Glasgow offers hope for breakthrough in global climate approach

Sible Schöne is critical of Glasgow’s outcomes, but does see steps in the right direction between the lines.

From compulsory targets to voluntary national contributions

One of the most complicated questions in the global climate negotiations is what constitutes a fair contribution by the various countries. For many decades, the United States, on one side, and India, on the other, have managed to politicise concrete negotiations on targets and timetables to such an extent that there was hardly any progress in this area. The climate summit in Glasgow can be seen as a breakthrough in this discussion. This breakthrough has to do on the one hand with the 1.5 degree target and the idea of a global emissions budget, and on the other hand with countries’ willingness to talk about concrete measures, for the first time in thirty years!

The starting point of the discussion about a fair contribution per country is the principle of 'common, but differentiated responsibilities', which was laid down in the Climate Convention of 1992. In the Kyoto Protocol, this is further elaborated in a hard but modest reduction target for the rich countries of 6% on average compared to 1990 in the first commitment period of 2008 - 2012. The idea behind this was that the group of developing countries would gradually join in the following period. As is well known, the US Republican Party used this distinction between rich and developing countries to reject the Kyoto Protocol, and later other rich countries, such as Australia, Japan and Canada, also withdrew because even these modest targets called for stronger policies than they were willing to implement.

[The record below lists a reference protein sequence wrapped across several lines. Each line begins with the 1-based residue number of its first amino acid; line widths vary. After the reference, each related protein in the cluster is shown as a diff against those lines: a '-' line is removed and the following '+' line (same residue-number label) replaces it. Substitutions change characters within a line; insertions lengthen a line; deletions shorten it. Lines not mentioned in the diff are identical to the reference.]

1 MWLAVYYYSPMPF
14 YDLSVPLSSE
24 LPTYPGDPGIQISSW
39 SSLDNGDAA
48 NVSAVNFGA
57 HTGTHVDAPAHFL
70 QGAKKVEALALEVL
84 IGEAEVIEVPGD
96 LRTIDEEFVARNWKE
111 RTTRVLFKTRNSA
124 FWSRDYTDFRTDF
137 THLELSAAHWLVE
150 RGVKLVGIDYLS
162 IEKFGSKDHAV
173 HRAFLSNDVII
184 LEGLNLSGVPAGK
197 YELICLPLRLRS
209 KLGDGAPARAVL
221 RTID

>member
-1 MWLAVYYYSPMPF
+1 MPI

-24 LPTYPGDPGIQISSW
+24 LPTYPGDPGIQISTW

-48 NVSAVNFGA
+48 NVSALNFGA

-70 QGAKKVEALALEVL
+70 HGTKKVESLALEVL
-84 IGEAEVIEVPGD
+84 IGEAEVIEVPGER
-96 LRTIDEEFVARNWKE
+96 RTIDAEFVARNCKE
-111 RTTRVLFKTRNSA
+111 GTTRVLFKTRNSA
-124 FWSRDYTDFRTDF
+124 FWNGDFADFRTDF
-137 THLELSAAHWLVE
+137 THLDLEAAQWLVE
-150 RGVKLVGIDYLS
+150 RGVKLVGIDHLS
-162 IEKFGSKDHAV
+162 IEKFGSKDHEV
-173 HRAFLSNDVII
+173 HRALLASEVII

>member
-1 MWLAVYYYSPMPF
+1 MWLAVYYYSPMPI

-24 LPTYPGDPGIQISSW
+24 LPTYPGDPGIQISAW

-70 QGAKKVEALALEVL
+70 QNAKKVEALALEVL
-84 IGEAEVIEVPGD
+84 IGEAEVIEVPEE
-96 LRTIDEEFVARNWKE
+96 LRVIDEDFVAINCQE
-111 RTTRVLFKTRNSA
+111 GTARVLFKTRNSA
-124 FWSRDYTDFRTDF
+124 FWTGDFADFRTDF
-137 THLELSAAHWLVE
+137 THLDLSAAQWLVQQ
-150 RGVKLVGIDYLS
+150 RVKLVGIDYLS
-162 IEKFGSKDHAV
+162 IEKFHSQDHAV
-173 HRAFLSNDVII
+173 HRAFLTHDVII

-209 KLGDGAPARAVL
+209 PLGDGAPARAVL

"The pursuit of 1.5 degrees has fundamentally changed global negotiations on targets"

The 2015 Paris Agreement abandoned the whole idea of mandatory targets and adopted an approach based on voluntary national contributions (Nationally Determined Contributions). However, Paris also agreed to tighten up the 2 degree Copenhagen target. Countries must strive to limit the increase to 1.5 degrees.

Carbon budget

This 1.5 degree target has fundamentally changed the global negotiations on targets. The temperature objective means that the combined objectives of countries must remain below a certain level: the carbon budget. This is determined scientifically. According to the latest IPCC report, the remaining carbon budget for 1.5 degrees is 400 gigatons of CO₂ (with 67% certainty) and for 2 degrees the budget is 1150 gigatons of CO₂. For comparison, emissions in 2019 were 43 GtCO2 per year. To reach the 1.5 degree target, global emissions need to be cut roughly in half by 2030, while they need to be virtually zero by 2050. If the remaining carbon budget is exceeded, the only way to reduce the temperature rise again is with negative emissions.

    "We all know how difficult it is even for a rich country like the Netherlands to meet the 49% target".